The International Criminal Court’s chief prosecutor believes Russian President Vladimir Putin could stand trial for alleged crimes committed during Russia’s war in Ukraine, he told CNN on Friday, despite Moscow’s arguments that it is not subject to the court’s decisions.
In an interview with CNN’s Clarissa Ward, Chief Prosecutor Karim Khan pointed to historic trials of Nazi war criminals, former Yugoslavian President Slobodan Milošević, and former Liberian leader Charles Taylor, among others.
“All of them were mighty, powerful individuals and yet they found themselves in courtrooms,” he said.
The ICC issued arrest warrants on Friday for Putin and Russian official Maria Lvova-Belova for an alleged scheme to deport Ukrainian children to Russia – a practice the Russian government has defended as saving them while denying that the deportations are forced.
The move has already made history by making Putin the first head of state of a permanent member of the United Nations Security Council to be issued with an arrest warrant, Khan pointed out.
Created to try genocide, crimes against humanity, crimes of aggression and war crimes, the ICC is known as the world’s “court of last resort.” Though 123 countries are parties to the treaty that brought the court into existence, there are significant exceptions including Russia, the United States, Ukraine, and China. Russia withdrew from the ICC treaty under a directive signed by Putin in 2016.
The Kremlin on Friday rejected the arrest warrants as “unacceptable,” arguing that it is not subject to the ICC’s decisions.
“Russia, like a number of states, does not recognize the jurisdiction of this court and, accordingly, any decisions of this kind are null and void for the Russian Federation from the point of view of law,” spokesman Dmitry Peskov tweeted on Friday.
But Khan said it doesn’t matter. “Article 27 of the Rome Statute makes it very clear that the official position of an individual is irrelevant to the jurisdiction of the court. The independent judges of the court have also found it appropriate” to issue the warrant, he added.
The court does not conduct trials in absentia, so Russian officials charged would either have to be handed over by Moscow or arrested outside of Russia. But ICC judges could still allow confirmation hearings – where judges assess the evidence before a trial – to proceed without them, Khan said.
The chief prosecutor also acknowledged the speed with which he has brought charges over Russia’s actions in Ukraine – notable for a court that has been often criticized for its bureaucracy.
“I think the ICC has been pedestrian in some respects and we need to accelerate,” Khan said.
He said that he had been traveling in Bangladesh to investigate crimes against the Rohingya in February when he decided that the Ukrainian case could not wait.
“From the information that was coming to me from multiple sources, we had to move forward. … When I got back to the Hague on February 28, I made it clear that I was applying to open an investigation. And I also invited states to refer the matter to my office because that would accelerate the ability for us to move forward and investigate.”
Referrals came flooding in. “Within 48 hours, 39 state parties referred the Ukraine situation to my office, and it’s now 43 from different parts of the world – from Japan, from Latin America, and from Europe. So that’s one-third of all state parties to the court,” he said.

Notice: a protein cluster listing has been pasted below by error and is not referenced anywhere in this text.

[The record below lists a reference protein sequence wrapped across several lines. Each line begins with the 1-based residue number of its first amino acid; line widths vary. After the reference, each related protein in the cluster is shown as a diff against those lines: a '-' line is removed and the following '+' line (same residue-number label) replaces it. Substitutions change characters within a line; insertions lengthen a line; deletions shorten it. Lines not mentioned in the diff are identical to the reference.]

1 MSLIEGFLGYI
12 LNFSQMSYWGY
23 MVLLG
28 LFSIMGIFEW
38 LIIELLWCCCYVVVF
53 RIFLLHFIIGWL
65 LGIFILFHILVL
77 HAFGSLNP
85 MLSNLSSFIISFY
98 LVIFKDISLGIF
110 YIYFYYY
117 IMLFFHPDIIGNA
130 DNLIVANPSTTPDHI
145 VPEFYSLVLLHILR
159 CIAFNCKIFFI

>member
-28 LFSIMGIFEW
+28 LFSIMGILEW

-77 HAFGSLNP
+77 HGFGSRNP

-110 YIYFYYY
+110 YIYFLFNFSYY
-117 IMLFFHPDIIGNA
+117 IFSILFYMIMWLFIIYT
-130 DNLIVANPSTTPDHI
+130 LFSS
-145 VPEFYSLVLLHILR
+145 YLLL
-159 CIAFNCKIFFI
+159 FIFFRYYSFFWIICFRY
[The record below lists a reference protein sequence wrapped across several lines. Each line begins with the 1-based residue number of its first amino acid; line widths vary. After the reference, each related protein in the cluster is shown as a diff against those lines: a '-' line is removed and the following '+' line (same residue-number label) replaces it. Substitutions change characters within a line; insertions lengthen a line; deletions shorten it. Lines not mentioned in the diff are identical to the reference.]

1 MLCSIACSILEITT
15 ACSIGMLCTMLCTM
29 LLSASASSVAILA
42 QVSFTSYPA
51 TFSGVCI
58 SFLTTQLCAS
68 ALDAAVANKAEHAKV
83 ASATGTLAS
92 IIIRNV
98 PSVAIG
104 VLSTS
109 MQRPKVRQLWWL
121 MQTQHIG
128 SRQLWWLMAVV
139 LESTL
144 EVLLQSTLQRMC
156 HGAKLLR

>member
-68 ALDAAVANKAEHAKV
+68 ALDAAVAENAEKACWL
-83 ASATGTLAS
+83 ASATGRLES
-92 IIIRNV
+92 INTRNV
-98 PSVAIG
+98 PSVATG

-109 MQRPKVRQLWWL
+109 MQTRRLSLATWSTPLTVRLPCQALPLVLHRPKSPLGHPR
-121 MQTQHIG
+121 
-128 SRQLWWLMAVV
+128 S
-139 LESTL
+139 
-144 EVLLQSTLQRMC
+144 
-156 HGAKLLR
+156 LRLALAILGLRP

“The simple reality is that these crimes have not been hidden,” Khan also said.
Lvova-Belova, Russia’s Commissioner for Children’s Rights, dismissed the ICC’s arrest warrant against her on Friday, saying it was “great” that the international community recognized her work removing children from war zones, Russian state news agency TASS reported Friday.
“It’s great that the international community has appreciated the work to help the children of our country, that we do not leave them in the war zones, that we take them out, that we create good conditions for them, that we surround them with loving, caring people,” she said to reporters, according to TASS.
Lvova-Belova regularly visits Russian-occupied Ukraine, and the Russian government has boasted of her personally escorting planeloads of children back from the country. Putin has given Lvova-Belova the power to use unspecified “additional measures” to identify children who lack parental care in the four Ukrainian regions it claims to have annexed.
UNICEF, the United Nations’ children’s organization, has said that “adoption should never occur during or immediately after emergencies,” and that during upheaval, children separated from their parents cannot be assumed to be orphans. The UN furthermore considers forcibly transferring another country’s population within or beyond its borders to be a war crime.
Thousands of Ukrainian children have been subjected to forced deportations by Russia, according to Ukrainian President Volodymyr Zelensky, who hailed the ICC’s decision in his nightly address on Friday.
“In the criminal proceedings being investigated by our law enforcement officers, more than 16,000 forced deportations of Ukrainian children by the occupier have already been recorded. But the real, full number of deportees may be much higher,” he said.
“Such a criminal operation would have been impossible without the order of the highest leader of the terrorist state,” Zelensky added, in reference to Putin.
Despite the abundance of referrals that Khan says led him to open the case, the prosecutor emphasized that the presumption of innocence still applies.
“I would just encourage any individual in any situation before the court who has been accused and who’s a suspect: If you believe you’re innocent, surrender, clear your name.”
Vasco Cotovio, Lauren Said-Moorhouse and Rob Picheta contributed reporting